VW Top Management May Pay The Price For U.S. Diesel Shenanigans.
LONDON, Sept 22, Graphic News: Volkswagen investors dumped their shares as the financial implications of the company’s shocking decision to bamboozle the U.S. Environmental Protection Agency’s (EPA) diesel emissions rules threatened the future of Europe’s biggest car company.
On stock markets, this wiped about 20 per cent off the value of VW – about €13 billion – and also hit to a lesser degree BMW and Mercedes parent Daimler shares. In fact, the whole global industry is coming under scrutiny for its attitude to fuel economy rules.
In Europe, there have been suspicions the latest E.U. emissions rules for diesels are being manipulated. The rules state diesel cars must emit no more than 80 milligrams of NO2 per kilometre. Brussels based green lobby group Transport & Environment said in a report vehicles from VW, Citroen, Vauxhall, BMW and Mercedes-Benz emitted on average four times more than the legal limit on the road. In Europe, diesels account for about 50 per cent of the market. In the U.S. it is about three per cent.
VW’s admittance that it tried to bypass U.S. emissions rules, not only threatens to undermine its business and credibility there, land it with huge fines, thousands of law suits, and an expensive recall of the tainted VW and Audi vehicles, it could force the demise of its Chief Executive Martin Winterkorn, and perhaps undermine the new board chairman Hans Dieter Poetsch. VW owns Audi. Poetsch faces a shareholder vote in November to confirm his appointment to replace the legendary Ferdinand Piech.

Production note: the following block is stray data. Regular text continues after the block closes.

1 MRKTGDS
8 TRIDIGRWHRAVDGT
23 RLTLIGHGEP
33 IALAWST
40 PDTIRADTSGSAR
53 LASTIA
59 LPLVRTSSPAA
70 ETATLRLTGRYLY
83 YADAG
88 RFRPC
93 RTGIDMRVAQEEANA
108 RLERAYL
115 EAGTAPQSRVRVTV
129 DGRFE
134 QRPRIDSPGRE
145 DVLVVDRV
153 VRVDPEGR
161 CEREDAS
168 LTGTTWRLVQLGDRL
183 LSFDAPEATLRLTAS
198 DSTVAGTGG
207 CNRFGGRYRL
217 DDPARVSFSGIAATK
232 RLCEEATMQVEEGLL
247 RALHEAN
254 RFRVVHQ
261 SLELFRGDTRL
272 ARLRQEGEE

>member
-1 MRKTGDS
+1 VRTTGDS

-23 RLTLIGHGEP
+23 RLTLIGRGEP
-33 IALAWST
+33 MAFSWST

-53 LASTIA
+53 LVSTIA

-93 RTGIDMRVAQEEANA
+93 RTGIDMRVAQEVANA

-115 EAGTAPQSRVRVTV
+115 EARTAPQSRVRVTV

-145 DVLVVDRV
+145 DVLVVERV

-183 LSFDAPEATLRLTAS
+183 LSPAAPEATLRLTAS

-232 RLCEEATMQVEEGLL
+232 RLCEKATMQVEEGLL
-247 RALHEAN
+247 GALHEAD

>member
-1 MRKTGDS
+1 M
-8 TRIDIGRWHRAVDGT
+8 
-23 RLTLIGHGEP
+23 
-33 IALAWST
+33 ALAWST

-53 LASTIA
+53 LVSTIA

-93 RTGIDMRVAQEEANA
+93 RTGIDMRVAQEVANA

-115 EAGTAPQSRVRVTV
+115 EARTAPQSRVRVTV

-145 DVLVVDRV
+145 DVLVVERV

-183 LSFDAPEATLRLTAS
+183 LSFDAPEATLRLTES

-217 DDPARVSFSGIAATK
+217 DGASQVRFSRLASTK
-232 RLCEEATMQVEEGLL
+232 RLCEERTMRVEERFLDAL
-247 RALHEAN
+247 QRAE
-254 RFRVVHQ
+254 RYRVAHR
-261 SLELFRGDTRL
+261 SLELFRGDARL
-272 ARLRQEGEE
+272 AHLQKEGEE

Poetsch, currently VW’s finance chief, was nominated for the top job earlier this month. The appointment was criticised by some investors because they felt VW’s sprawling empire had become complacent and needed an outsider to shake it up. Perhaps Continental chairman Wolfgang Reitzle, thought to be a candidate for the job initially, is dusting down his CV.
Winterkorn was quick to apologise for VW’s actions. Perhaps he was bearing in mind the debacle in the 1980s involving Audi in the U.S., when its cars were accused of “unintended acceleration”. Audi then declared its innocence and fought to avoid admitting error. The fact that it probably was innocent didn’t help because the public felt its actions were arrogant. Audi’s U.S. business languished for years after that.
This time the problem is very different. It’s not a mistake that VW is accused of, but a wilful attempt to avoid the rules. The EPA said VW installed software on nearly 500,000 diesel cars in the U.S. to evade regulations. The cars in question are the 2009-14 Jetta, Beetle, and Golf, the 2014-15 Passat and the 2009-15 Audi A3. EPA fines could total $18 billion, although most analysts seem to think it will be less than that.
Analysts were shocked by the news.
“In a move more worthy of a back-street garage looking to get a used car through a mandated vehicle inspection, VW, the company with the largest R&D budget globally in any sector, has admitted to doctoring its cars in order to ensure that they are compliant with EPA standards,” said Arndt Ellinghorst, analyst with investment researcher Evercore ISI.
“This is bad stuff. It smells of lack of control, hubris and denial,” he said.